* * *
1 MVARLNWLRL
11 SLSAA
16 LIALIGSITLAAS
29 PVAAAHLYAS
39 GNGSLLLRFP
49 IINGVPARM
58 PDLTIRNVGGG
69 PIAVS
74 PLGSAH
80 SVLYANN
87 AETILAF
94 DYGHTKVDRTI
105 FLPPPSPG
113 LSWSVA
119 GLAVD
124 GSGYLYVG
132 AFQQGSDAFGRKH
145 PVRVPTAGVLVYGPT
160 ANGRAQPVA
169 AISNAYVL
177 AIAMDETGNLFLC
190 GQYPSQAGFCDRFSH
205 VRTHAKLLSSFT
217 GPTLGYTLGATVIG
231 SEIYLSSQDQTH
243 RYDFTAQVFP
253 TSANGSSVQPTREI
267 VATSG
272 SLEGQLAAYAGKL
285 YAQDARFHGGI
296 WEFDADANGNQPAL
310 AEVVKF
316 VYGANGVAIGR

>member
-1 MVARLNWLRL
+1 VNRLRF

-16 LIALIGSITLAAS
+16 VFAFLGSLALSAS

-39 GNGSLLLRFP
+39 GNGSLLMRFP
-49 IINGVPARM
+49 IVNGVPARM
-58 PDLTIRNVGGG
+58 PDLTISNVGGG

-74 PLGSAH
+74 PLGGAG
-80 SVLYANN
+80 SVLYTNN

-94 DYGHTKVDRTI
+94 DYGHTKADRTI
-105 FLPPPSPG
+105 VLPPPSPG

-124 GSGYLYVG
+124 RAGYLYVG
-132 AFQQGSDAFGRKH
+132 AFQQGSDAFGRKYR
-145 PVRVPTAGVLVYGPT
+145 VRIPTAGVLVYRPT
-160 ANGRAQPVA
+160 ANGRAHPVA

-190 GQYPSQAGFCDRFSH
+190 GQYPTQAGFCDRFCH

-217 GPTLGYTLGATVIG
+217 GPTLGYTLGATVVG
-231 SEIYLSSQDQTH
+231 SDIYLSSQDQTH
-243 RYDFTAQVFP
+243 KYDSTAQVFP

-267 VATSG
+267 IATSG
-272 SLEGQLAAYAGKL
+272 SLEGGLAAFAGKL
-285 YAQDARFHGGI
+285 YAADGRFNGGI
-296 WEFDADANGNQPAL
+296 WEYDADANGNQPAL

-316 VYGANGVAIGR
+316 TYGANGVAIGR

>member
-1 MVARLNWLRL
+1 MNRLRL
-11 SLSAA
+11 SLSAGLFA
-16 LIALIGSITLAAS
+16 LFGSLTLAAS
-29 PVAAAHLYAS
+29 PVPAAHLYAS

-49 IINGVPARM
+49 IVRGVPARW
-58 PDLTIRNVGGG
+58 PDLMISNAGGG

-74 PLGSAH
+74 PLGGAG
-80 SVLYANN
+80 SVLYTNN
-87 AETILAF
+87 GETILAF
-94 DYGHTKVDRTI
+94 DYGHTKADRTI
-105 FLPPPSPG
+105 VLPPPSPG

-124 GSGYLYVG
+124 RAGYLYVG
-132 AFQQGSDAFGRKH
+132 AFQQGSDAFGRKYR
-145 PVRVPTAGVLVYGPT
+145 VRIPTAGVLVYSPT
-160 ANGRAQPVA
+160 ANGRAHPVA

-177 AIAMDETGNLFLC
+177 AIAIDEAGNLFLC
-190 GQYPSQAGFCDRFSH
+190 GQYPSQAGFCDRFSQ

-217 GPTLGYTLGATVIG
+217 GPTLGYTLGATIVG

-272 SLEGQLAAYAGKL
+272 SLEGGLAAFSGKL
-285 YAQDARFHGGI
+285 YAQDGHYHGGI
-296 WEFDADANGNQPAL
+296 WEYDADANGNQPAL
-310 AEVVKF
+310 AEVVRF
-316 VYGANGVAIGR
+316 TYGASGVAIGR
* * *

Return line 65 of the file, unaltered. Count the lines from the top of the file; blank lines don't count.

-231 SEIYLSSQDQTH